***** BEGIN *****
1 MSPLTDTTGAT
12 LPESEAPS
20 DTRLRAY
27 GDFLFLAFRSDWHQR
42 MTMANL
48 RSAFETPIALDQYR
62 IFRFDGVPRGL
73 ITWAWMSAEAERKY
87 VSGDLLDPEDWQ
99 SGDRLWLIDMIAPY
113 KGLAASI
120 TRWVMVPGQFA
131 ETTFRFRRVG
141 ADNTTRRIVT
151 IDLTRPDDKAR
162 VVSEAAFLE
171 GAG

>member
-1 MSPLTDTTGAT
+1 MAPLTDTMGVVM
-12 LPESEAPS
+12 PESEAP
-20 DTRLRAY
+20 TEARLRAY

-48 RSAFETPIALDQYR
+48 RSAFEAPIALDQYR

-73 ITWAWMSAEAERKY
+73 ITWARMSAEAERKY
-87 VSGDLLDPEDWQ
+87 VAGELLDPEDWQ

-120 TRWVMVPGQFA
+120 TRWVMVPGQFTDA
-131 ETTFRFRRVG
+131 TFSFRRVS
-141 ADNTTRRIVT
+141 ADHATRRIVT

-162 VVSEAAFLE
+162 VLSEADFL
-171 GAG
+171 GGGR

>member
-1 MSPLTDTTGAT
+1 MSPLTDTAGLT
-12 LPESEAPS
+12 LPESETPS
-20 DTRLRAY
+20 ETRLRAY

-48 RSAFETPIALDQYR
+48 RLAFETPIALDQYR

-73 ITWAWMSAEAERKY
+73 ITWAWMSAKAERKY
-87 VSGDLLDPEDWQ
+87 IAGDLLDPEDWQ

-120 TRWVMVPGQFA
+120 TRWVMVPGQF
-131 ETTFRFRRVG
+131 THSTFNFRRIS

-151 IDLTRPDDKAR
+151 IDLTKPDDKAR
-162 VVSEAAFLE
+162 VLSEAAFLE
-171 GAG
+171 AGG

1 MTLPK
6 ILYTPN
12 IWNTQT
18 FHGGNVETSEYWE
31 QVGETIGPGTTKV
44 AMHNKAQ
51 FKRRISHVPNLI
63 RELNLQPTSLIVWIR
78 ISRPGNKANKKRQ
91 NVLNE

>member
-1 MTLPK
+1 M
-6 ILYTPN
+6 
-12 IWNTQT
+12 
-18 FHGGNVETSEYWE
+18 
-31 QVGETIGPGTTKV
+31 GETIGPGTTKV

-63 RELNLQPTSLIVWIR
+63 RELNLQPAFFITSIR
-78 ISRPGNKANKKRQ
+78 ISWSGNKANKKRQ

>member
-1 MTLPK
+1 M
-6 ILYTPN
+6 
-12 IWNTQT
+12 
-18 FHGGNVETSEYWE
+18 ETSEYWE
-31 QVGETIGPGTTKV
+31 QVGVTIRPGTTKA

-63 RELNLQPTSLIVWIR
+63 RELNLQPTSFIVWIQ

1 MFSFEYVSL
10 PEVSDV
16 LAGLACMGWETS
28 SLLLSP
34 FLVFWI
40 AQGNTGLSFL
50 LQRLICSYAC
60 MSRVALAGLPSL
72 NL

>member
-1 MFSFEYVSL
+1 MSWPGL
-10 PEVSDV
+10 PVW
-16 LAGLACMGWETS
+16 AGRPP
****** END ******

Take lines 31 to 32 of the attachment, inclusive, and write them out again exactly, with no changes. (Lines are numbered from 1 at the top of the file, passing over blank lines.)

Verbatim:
-120 TRWVMVPGQFA
+120 TRWVMVPGQFTDA